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The battle for Purplebricks – who are the main shareholders?

The apparent battle for the future of beleaguered online agency brand Purplebricks took an interesting turn last week when activist investor and public critic Lecram Holdings increased its shareholding to 5%.

This key milestone means Lecram – the investment vehicle for Adam Smith – could technically now call a general meeting of the company. Smith has been building up his holding in Purplebricks over recent months – a move which has been matched by current chairman Paul Pindar and his family.

Smith has been openly critical of Pindar, urging him to resign earlier this year as the company’s share price has continued to decline drastically, it recorded a poor set of results over the summer and its rapid cash burn has been strongly questioned.


Its former CEO, Vic Darvey, also resigned suddenly in March due to personal circumstances and was replaced by Helena Marston – but her appointment was shrouded in controversy.

The letter from Smith called for Pindar to be replaced by someone with the ‘necessary experience and skills to address urgently the company’s continuing cash burn and operating performance with thin residential estate agency sector’.

The agency, which recently relaunched its controversial ‘commisery’ ad campaign, has seen its share price tumble in recent years as it has been hit by a range of scandals, from failing to register lettings deposits correctly to facing a possible class action over workers’ rights and unfair dismissal. It has also shifted from a self-employed model to a fully-employed model, raised its fees and removed its money back guarantee.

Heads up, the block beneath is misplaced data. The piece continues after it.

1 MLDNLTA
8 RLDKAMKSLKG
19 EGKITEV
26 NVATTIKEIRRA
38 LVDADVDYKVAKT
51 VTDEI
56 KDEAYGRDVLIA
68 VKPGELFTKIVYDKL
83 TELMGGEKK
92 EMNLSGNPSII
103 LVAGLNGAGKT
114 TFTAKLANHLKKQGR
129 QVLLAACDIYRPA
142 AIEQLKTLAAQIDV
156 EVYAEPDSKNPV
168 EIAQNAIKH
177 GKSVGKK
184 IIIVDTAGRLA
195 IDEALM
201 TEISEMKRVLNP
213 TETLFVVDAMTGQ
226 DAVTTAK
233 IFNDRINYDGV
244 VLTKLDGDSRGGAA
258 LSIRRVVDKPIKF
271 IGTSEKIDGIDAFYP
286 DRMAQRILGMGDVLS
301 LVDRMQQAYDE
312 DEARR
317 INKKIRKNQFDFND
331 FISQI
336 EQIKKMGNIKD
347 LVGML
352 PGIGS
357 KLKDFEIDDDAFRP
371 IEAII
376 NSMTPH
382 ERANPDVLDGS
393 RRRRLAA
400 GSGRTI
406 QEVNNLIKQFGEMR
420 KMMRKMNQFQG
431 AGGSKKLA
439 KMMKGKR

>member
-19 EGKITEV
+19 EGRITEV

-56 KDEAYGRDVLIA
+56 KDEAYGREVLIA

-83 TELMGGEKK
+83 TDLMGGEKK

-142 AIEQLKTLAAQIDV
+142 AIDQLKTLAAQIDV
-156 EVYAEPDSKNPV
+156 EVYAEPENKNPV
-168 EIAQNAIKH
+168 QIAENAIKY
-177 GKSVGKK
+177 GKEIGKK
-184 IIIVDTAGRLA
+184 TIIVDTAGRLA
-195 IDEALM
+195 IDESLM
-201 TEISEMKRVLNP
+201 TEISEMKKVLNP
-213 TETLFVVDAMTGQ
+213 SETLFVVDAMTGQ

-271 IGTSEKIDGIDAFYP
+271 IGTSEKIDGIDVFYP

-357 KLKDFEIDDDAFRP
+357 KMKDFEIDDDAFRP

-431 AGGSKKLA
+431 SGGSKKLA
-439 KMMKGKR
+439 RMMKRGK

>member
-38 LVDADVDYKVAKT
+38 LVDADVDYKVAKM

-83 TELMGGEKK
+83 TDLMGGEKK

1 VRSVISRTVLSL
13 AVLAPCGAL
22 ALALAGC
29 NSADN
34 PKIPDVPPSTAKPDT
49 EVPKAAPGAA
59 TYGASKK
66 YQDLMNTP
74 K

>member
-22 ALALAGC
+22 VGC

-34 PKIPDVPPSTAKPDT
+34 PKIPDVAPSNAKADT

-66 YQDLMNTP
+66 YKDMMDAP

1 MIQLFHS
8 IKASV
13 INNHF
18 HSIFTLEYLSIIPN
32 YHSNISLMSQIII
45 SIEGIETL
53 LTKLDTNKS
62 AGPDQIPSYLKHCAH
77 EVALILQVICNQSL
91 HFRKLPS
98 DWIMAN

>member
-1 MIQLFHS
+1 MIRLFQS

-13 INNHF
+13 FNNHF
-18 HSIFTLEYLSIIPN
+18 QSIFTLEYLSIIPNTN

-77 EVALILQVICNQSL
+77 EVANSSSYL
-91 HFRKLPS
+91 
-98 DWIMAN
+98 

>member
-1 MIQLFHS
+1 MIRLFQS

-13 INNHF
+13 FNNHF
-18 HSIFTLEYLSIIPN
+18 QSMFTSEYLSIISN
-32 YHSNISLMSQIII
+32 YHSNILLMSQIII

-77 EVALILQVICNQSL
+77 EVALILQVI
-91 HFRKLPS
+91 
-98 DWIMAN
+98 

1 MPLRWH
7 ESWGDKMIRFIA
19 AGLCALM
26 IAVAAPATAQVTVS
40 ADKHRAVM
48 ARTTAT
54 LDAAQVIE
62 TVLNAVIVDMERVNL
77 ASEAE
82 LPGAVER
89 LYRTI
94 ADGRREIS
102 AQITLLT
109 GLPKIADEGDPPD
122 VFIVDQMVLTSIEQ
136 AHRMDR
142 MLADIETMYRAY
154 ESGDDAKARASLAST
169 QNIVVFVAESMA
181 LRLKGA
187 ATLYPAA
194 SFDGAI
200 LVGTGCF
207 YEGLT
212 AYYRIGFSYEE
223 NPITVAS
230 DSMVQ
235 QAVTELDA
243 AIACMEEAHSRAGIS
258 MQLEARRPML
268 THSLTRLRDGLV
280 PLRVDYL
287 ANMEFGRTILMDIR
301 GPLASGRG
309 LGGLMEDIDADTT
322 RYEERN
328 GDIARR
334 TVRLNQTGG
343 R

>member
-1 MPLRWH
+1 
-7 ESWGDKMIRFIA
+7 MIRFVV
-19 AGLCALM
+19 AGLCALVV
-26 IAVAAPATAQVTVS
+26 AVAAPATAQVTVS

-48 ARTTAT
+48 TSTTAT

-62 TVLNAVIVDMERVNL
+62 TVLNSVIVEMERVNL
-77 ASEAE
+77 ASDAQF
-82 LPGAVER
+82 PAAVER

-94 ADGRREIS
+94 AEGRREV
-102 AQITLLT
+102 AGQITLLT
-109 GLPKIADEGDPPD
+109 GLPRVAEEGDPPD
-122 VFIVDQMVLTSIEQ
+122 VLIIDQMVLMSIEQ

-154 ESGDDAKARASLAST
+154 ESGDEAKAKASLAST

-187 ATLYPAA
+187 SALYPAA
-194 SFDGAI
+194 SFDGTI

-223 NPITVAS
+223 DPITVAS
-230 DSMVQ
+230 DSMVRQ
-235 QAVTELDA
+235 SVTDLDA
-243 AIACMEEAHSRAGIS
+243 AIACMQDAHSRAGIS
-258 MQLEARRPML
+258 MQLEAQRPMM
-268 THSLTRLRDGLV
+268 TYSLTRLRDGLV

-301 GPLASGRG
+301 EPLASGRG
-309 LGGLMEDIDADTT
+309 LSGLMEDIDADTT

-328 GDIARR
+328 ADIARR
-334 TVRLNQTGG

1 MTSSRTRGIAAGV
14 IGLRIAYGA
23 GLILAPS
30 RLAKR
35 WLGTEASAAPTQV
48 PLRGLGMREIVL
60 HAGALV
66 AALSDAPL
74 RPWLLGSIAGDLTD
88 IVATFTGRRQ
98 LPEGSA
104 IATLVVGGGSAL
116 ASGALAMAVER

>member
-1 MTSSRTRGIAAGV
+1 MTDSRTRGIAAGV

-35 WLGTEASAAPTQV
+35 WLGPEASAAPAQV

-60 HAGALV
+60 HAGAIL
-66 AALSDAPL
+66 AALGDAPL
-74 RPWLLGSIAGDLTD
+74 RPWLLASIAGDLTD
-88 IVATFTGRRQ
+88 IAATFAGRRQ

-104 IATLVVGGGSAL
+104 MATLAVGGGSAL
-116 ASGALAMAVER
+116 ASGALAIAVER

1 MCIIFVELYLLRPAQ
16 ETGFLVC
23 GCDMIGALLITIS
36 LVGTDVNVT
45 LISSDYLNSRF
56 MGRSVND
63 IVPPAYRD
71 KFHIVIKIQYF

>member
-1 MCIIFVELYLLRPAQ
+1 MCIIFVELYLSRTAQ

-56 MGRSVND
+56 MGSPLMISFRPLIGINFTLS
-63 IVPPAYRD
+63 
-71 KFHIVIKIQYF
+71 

Aside from Paul Pindar and family (5.42%) and Lecram Holdings (5%), the other major shareholders in the company are Hargreaves Lansdown Asset Management (5.61%), Momentum Global Investment Management (6.7%) and JNE Partners (10.96%). By far the biggest shareholder remains German media giant Axel Springer (26.5%), which has more than 81 million ordinary shares in the firm.

Other shareholders include Inflection Point Investments (4.78%), Baillie Gifford & Co (3.7%) and Interactive Investor (3.11%).

Despite its stake in the company, Axel Springer hasn’t offered an opinion in public on the recent performance of Purplebricks, while JNE, Hargreaves Lansdown and Momentum Global have all stayed very quiet as well. This makes it difficult, if not impossible, to know where they would stand in any possible struggle between Pindar and Lecram and any issues or motions raised at a potential general meeting.

Things could come to a head again once the formal class action from Contractors for Justice is launched, or if Marston and her team fail to deliver an upturn in results, which could see more pressure placed on Pindar and others at the top of the company.

For now, the major shareholders – in the main - seem to be employing a wait-and-see approach as the company attempts to turn round its ailing fortunes.


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